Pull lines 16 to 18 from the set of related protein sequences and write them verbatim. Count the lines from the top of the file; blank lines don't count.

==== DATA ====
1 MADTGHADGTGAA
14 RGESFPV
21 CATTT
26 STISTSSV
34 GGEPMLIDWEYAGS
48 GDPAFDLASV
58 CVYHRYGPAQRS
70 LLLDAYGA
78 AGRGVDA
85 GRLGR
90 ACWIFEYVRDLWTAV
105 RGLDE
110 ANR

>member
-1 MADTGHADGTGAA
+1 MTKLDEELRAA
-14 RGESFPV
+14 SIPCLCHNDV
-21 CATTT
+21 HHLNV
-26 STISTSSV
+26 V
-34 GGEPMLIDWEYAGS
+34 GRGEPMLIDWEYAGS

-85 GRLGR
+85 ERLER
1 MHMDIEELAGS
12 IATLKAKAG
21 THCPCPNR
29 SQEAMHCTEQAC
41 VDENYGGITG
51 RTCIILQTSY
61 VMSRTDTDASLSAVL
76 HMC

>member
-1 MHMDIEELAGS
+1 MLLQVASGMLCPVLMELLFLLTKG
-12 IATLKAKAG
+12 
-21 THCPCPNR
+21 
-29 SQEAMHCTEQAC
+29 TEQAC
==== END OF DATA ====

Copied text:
+1 MTKLDEELRAA
-14 RGESFPV
+14 SIPCLCHNDV